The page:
However, some dogs never quite learn not to mark indoors and thus a repeated use of the belly band becomes necessary. Even if your dog learns not to mark in his own home, you will still need to make use of a belly band when you take him to visit new places as his instinct to leave behind his smell will still be strong, causing him to mark in other people’s homes or public buildings, an embarrassment indeed!
Belly bands are easily washable and can be lined with mini pads for easy removal when the pads absorb urine. You can purchase belly bands at most pet retailers, and many boutique pet stores online sell them in a variety of fashionable colors and styles to keep your pooch looking dapper in his “undies.”
When it comes to puppies, pee pads are your friend. But if you can’t be there to supervise, containment is important as well. Making use of a crate is a great way to help your puppy to quickly learn where the appropriate place is to empty his bladder. Since dogs don’t like to make messes in the same place where they sleep, you can put your puppy in his crate, removing him at appropriate intervals to go outside to pee.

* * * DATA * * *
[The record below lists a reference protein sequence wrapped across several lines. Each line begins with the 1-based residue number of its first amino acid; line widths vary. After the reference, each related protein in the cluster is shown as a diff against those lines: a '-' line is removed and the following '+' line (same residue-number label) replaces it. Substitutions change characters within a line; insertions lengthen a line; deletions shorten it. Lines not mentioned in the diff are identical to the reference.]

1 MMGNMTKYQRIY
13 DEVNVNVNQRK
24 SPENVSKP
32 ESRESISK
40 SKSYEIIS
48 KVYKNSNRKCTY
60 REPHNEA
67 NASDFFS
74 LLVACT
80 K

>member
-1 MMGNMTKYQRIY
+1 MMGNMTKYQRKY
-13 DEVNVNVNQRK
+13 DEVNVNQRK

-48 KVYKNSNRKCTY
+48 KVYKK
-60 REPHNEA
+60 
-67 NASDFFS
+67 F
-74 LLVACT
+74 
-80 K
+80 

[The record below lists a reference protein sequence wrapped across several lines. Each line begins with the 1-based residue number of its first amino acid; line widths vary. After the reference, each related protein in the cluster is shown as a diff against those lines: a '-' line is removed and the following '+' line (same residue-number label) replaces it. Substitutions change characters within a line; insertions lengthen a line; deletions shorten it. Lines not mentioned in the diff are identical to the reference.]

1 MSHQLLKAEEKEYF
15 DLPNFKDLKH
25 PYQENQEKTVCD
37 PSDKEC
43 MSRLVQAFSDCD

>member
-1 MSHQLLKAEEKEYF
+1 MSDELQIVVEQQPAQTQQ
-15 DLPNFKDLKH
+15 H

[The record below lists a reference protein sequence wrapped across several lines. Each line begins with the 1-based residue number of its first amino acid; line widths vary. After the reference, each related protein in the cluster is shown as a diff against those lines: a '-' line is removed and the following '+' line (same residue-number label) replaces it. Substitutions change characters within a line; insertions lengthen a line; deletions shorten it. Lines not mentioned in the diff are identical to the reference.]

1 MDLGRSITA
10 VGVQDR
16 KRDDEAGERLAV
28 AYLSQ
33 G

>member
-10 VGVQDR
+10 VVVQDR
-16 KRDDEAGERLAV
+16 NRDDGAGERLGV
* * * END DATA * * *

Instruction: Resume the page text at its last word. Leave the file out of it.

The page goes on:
When your puppy pees in the correct place, it’s party time! By getting excited when your dog urinates where he is supposed to, you reinforce the behavior you want to see again. Be aware that puppies most typically will pee and poop just after a play time, after a meal, and as soon as they wake up. Be proactive and take your puppy outside following any of these activities until he learns where he is supposed to go on his own. If you cannot be there to supervise your puppy, crate him. Since a puppy does not have the bladder capacity to go for endless hours without using the bathroom, be certain to let your little pooch out every few hours to pee to prevent accidents or frustration in the crate.
With older pets who may be experiencing urinary incontinence, you can make use of belly bands or even diapers. Placing pee pads in areas around the house may also provide an alternative for older dogs who find themselves caught short and cannot hold their urine until they get outside.